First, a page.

A YORKSHIRE police force has been accused of wasting time and public money after sending three officers out to spend a day dressed as Muslim women.
The two sergeants and a community support officer dressed in traditional Islamic costumes including burkha, jilbab, hijab and niqab. Two wore garb with narrow eye slits and a third wore a head scarf.
Sgt Deb Leonard, Sgt Deb Pickering and PC Helen Turner were accompanied by four Muslim women in Sheffield as part of a scheme called In Your Shoes Day, designed to help South Yorkshire Police learn about the Muslim faith and understand their issues.
But the day was attacked as a "complete waste or police time " by several organisations.
Douglas Murray of the Centre for Social Cohesion said:" You just couldn't make it up. The victims of crime must be amazed that the police have so much time on their hands that they can spend a day playing dress-up .
"This is a complete waste of police time and taxpayers' money. It's not their job to be going round dressing up. It's another indication that the police in this country are having a nervous breakdown and have been having one for the past 10 years.
"It's not the duty of police to empathise with particular sections of the community. It is the duty of the police to prevent crime and catch criminals."
Sid Cordle, Sheffield-based Yorkshire regional organiser of the Christian People's Alliance said: "My major concern is that the police are using tax payers money in order to go around in Muslim clothing.
"As far as we are concerned this form of dress is a symbol of oppression of women. The Koran clearly says a man is superior to a woman. This symbol of oppression is unwanted in our society and the police should not be encouraging it."
Matthew Elliott, Chief Executive of the TaxPayers' Alliance, said: "This is an absurd diversion from real policing. People want the police out catching criminals, not indulging in politically correct gimmicks.
"The police are overstretched as it is without officers being paid to do other things than their real job."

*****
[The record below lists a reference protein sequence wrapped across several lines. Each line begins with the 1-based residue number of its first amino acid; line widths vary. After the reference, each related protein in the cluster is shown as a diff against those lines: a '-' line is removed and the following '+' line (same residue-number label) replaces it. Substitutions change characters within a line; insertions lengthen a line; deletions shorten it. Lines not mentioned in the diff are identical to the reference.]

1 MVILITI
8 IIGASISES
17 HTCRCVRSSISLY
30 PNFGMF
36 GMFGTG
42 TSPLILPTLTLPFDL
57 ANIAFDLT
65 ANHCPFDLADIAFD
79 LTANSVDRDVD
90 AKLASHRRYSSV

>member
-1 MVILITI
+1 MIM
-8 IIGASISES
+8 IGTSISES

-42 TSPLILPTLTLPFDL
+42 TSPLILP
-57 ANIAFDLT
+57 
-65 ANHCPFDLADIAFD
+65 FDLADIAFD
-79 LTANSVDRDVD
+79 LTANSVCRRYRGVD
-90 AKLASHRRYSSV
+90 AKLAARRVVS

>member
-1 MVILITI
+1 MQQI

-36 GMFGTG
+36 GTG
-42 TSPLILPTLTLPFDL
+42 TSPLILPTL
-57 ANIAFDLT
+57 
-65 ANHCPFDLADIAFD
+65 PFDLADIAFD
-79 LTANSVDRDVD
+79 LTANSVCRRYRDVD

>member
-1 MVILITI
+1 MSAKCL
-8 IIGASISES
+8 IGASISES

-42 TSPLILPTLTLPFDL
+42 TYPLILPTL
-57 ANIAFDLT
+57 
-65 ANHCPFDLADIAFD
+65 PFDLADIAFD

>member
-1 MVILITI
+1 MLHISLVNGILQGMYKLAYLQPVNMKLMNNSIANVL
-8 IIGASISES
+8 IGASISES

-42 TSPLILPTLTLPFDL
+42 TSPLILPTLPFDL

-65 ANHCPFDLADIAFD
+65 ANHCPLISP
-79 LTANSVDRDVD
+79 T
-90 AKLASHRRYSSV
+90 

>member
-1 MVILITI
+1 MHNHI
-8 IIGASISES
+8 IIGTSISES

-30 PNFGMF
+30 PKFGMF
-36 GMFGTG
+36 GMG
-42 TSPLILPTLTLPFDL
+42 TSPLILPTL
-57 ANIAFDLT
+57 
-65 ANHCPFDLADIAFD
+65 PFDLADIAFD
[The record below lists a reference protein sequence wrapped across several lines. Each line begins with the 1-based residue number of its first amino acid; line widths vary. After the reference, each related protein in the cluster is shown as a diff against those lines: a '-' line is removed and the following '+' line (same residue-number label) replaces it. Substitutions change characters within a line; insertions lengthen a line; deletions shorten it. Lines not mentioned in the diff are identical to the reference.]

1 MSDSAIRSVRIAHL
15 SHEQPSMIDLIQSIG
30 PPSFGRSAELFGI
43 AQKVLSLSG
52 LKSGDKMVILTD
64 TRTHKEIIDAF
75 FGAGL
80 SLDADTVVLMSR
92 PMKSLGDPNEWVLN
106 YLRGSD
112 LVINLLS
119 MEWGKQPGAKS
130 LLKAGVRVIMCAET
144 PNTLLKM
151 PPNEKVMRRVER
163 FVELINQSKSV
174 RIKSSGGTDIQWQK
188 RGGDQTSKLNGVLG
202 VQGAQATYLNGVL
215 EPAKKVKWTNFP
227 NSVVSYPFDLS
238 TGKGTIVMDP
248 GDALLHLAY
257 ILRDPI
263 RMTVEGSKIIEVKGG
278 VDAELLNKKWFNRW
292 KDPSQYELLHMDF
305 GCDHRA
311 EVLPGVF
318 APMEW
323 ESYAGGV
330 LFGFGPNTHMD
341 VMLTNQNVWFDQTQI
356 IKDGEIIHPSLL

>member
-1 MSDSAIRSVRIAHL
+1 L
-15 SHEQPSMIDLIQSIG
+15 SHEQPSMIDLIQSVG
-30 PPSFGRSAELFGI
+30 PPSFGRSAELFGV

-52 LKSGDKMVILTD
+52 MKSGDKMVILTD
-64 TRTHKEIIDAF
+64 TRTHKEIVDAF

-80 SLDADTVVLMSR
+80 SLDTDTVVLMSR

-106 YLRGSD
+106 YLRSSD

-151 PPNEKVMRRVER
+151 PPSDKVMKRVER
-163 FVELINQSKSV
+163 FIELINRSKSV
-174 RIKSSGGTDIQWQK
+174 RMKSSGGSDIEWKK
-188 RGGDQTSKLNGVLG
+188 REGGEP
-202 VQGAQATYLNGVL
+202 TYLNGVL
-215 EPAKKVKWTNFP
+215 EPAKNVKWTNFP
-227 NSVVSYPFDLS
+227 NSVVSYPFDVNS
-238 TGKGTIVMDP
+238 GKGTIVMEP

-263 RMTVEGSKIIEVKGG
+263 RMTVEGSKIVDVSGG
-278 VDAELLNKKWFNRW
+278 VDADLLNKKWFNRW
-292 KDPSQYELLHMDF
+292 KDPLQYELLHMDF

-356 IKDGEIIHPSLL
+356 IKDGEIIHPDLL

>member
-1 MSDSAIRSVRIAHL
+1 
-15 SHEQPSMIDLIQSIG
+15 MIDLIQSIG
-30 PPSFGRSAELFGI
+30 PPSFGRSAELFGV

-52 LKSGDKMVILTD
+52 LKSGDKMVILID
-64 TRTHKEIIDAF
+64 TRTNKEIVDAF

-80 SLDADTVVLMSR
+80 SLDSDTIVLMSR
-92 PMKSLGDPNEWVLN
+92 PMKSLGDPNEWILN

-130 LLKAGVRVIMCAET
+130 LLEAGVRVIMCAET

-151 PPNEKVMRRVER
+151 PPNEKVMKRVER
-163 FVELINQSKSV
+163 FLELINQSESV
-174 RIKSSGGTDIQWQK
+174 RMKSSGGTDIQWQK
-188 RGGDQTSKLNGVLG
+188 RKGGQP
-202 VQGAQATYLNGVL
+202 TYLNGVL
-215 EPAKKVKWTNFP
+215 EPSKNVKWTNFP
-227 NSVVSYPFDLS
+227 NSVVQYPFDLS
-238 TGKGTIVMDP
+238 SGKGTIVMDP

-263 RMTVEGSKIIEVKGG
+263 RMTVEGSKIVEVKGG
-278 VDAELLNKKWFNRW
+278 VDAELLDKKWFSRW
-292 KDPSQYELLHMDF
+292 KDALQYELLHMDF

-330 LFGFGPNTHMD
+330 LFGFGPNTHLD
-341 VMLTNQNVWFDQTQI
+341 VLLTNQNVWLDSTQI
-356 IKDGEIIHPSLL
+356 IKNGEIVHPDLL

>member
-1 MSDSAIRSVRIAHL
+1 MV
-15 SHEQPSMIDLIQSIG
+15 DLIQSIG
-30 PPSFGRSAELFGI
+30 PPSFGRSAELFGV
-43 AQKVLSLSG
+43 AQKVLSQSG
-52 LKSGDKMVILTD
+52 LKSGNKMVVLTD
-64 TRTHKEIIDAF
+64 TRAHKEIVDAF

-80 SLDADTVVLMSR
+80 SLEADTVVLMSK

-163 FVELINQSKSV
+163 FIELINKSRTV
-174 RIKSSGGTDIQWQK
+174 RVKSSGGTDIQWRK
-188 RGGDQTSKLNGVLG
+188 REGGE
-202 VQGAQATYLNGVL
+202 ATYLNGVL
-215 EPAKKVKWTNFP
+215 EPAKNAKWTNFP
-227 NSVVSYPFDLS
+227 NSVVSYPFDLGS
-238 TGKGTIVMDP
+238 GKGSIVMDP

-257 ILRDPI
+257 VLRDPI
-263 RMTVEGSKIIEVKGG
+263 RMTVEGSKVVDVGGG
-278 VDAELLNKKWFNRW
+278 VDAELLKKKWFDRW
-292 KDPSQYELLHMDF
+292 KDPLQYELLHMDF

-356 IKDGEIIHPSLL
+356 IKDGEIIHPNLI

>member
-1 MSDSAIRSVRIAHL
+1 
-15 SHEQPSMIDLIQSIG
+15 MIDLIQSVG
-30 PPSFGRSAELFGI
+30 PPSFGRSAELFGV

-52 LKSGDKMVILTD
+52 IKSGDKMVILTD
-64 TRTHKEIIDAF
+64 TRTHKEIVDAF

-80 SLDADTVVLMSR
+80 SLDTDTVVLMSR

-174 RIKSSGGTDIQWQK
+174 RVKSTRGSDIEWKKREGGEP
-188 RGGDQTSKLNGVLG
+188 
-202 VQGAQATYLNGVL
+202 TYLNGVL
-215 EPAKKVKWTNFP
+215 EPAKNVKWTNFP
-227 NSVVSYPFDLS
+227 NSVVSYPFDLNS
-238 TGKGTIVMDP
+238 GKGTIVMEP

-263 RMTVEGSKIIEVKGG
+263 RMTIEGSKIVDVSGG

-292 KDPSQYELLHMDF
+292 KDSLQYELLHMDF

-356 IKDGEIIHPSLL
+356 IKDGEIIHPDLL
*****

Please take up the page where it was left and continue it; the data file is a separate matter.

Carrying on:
A South Yorkshire Police Spokeswoman said: "This exercise is just one of many activities South Yorkshire Police have planned with communities and ethnic minority leaders to secure strong relationships, celebrate diversity and encourage integration, working towards a safer, closer society.
"Two of the Muslim women anticipated that people may stare and possibly make comment, whilst the police officers entered this exercise with an open mind not knowing quite what to expect.
"At the start of the day officers were dressed in traditional Muslim outfits, which drew admiring glances from people walking by and a reaction from a group in a passing car who were questioning what the group were doing.
"The officers then changed into their full-length black coloured Jilbab, Hijab and Niqab (traditional Muslim attire).
"As the women entered a shop they believed they were being monitored by security staff, although whether this was due to them simply being conscious of their appearance or whether they actually were being watched wasn't clear.
"They also managed to attract quite a few stares in the street, particularly from young children, but again, whether their curiosity was based on admiration, confusion, or anything else, wasn't clear - something which Muslim women would have to encounter and contemplate as a regular part of their lives."
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